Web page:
Lists in Python are one of the most versatile collection object types available. The other two types aredictionaries and tuples, but they are really more like variations of lists.
Python lists do the work of most of the collection data structures found in other languages and since they are built-in, you don't have to worry about manually creating them. Lists can be used for any type of object, from numbers and strings to more lists. They are accessed just like strings (like slicing and concatenation) so they are simple to use and they're variable length, i.e. they grow and shrink automatically as they're used. In reality, Python lists are C arrays inside the Python interpreter and act just like an array of pointers.
Here's a list of common list operations:
- L1 =  An empty list
- L2 = [0, 1, 2, 3] Four items: indexes 0.3
- L3 = ['abc', ['def', 'ghi']] Nested sublists
- L2 [n], L3[n][j] L2[n:j], len(L2) Index, slice, length
- L1 + L2, L2 * 3 Concatenate, repeat
- for x in L2, 3 in L2 Iteration, membership
- L2.append(4), L2.sort(), L2.index(1), L2.reverse() Methods: grow, sort, search, reverse, etc.
- del L2[k], L2[n:j] =  Shrinking
- L2[n] = 1, L2[n:j] = [4,5,6] Index assignment, slice assignment
- range(4), xrange(0, 4) Make lists/tuples of integers
The biggest thing to remember is that lists are a series of objects written inside square brackets, separated by commas. Dictionaries and tuples will look the same except they have different types of brackets.
I won't go into the simple actions for lists since they work just like string operations. If you have questions, look at the String Tutorial; if you still have questions, please post them. Just remember that the resulting object will be a new list (surrounded by square brackets) and not a string, integers, etc.
One of the special things about lists is that they are mutable, i.e. they can be modified in place without creating a new object. The big concern with this is remembering that, if you do this, it can affect other references to it. However, this isn't usually a large problem so it's more like something to keep in mind if you get program errors.
Here's an example of changing a list using offset and slicing:
Generic Code Example:
>>> L = ['spam', 'Spam', 'SPAM!'] >>> L = 'eggs' # index assignment >>> L ['spam', 'eggs', 'SPAM!'] >>> L[0:2] = ['eat', 'more'] # slice assignment: delete+insert >>> L # replaces items 0, 1 ['eat', 'more', 'SPAM!']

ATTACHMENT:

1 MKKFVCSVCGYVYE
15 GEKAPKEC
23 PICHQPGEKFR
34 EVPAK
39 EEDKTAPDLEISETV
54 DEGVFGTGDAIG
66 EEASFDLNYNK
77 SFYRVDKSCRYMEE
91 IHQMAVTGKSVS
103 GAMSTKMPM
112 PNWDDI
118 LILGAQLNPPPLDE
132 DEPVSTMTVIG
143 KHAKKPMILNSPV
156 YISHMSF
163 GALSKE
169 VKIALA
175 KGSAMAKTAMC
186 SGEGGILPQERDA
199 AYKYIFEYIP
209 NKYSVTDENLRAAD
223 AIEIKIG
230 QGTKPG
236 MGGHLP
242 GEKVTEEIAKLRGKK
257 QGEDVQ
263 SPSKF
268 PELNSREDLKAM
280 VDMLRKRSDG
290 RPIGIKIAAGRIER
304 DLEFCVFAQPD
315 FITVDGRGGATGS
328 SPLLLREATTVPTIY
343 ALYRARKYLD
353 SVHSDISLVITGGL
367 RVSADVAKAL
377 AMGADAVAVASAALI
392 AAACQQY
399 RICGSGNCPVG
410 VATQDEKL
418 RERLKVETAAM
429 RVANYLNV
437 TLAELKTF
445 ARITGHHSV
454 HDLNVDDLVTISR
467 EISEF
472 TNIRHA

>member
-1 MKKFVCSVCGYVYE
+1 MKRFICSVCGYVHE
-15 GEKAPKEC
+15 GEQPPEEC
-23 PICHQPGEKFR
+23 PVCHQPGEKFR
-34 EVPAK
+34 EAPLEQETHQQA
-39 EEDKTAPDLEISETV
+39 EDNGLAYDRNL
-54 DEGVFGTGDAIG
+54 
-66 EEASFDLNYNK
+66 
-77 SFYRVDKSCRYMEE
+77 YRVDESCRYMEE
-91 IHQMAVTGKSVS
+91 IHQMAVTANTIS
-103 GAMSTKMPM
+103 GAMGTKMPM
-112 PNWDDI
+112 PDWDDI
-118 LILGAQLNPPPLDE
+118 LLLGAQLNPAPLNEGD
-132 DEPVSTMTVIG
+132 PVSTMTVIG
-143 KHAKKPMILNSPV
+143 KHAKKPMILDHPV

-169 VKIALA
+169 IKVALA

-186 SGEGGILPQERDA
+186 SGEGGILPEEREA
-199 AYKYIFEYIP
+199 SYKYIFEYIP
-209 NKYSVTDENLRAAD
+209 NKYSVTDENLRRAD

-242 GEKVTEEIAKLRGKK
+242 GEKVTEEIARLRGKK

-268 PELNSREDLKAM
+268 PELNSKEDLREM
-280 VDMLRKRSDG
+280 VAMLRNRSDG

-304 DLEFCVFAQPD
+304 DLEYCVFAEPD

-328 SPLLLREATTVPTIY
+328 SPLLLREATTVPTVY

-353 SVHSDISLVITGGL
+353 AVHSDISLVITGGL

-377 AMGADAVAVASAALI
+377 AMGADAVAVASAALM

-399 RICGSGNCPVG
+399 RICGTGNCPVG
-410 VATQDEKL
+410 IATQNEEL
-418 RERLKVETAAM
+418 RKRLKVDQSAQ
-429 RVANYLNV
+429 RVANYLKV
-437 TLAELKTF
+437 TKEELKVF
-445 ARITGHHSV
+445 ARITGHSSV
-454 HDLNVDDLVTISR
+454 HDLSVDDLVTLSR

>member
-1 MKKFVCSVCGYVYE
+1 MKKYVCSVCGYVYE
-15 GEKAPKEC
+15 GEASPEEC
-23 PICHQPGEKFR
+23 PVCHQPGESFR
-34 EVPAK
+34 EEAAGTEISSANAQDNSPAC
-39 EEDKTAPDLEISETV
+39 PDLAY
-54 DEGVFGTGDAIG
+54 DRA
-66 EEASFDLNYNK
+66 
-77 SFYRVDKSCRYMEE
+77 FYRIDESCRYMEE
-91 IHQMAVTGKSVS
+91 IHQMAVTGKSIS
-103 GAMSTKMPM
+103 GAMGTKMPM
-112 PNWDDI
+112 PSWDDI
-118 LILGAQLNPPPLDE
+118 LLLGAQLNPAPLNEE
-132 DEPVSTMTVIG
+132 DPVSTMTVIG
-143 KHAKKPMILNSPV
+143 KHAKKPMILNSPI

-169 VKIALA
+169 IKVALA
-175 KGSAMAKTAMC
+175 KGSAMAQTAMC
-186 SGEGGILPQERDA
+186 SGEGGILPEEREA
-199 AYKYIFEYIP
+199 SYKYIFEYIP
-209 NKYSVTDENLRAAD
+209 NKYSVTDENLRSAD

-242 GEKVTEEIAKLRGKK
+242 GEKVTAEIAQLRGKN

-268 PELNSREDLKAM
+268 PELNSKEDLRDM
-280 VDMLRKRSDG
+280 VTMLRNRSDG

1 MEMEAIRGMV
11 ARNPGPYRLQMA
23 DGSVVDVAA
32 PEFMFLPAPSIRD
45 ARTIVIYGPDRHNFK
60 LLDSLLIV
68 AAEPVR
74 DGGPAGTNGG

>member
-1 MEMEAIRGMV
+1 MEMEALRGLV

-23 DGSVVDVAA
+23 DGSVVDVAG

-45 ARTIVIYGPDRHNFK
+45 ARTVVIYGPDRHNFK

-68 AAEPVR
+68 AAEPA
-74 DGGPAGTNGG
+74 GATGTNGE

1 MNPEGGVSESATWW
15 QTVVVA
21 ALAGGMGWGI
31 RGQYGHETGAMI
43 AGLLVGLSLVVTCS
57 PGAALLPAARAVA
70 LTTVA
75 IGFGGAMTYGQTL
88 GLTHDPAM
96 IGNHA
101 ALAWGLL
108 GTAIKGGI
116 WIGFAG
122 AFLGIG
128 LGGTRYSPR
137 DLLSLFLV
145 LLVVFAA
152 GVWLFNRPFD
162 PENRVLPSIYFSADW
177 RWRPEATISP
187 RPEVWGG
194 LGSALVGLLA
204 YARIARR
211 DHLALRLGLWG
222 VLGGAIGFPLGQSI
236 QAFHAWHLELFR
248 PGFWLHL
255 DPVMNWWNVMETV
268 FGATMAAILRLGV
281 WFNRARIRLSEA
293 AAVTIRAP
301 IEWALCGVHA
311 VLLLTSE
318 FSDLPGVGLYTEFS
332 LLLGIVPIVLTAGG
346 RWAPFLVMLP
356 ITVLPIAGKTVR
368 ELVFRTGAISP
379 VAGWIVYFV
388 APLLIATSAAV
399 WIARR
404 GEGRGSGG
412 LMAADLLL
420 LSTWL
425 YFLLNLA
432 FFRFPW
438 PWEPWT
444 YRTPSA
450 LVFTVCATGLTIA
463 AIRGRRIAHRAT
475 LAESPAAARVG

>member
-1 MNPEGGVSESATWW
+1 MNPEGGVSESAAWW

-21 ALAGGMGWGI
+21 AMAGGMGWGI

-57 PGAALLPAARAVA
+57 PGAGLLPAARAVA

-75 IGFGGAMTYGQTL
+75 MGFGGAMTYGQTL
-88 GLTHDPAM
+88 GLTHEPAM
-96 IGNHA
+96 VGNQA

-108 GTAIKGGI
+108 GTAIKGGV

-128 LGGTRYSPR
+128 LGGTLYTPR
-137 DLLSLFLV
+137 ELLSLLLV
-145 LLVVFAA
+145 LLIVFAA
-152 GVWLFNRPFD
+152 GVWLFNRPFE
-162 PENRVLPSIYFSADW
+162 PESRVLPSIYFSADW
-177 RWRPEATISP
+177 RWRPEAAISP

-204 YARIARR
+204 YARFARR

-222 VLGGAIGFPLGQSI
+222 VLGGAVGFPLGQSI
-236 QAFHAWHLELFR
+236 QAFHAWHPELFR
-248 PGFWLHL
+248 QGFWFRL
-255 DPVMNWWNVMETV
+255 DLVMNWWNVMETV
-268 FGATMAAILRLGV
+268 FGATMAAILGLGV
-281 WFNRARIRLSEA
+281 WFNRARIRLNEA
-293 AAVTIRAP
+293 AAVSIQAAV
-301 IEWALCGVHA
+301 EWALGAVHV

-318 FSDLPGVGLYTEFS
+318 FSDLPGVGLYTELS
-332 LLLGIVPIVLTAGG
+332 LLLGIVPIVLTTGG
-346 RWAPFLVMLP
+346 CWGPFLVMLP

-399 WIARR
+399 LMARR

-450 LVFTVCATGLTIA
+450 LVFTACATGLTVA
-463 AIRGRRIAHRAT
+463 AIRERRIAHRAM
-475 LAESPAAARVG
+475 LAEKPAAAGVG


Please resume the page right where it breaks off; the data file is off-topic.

Python lists also support methods, which are basically object-specific functions:
Generic Code Example:
>>> L.append('please') # append method call >>> L ['eat', 'more', 'SPAM!', 'please'] >>> L.sort() # sort list items ('S' < 'e') >>> L ['SPAM!', 'eat', 'more', 'please']
I'll talk about methods more in a future tutorial, but for the curious, a method works like a function in that you have the method name followed by arguments in parentheses. The big difference is that a method is qualified to a specific object with the period sign. In the above example, L is the object, .append is the method, and('please') is the argument.
The append method simply adds a single item to the end of a list; it's different from concatenation by expecting a single object and not a list. It also changes the list in-place and doesn't create a brand new list object.
Here's a note about append and sort from the book "Learning Python" from O'Reilly.
Here's another thing that seems to trip up new users: append
and sort change the associated list object in-place, but don't return the list as a result (technically, they both return a value called None, which we'll meet in a moment). If you say something like L = L.append(X), you won't get the modified value of L (in fact, you'll lose the reference to the list altogether); when you use attributes such as append and sort, objects are changed as a side effect, so there's no reason to reassign.
Because lists are mutable, you can also use the del statement to delete an item or section. Here's an example:
Generic Code Example:
>>> L ['SPAM!', 'eat', 'more', 'please'] >>> del L # delete one item >>> L ['eat', 'more', 'please'] >>> del L[1:] # delete an entire section >>> L # same as L[1:] =  ['eat']
Finally, there's obviously more operations and methods for lists which can be found in the Python documentation. And you need to remember that only mutable objects can be changed in-place; strings, tuples, and other objects will always have to create new objects if you change them.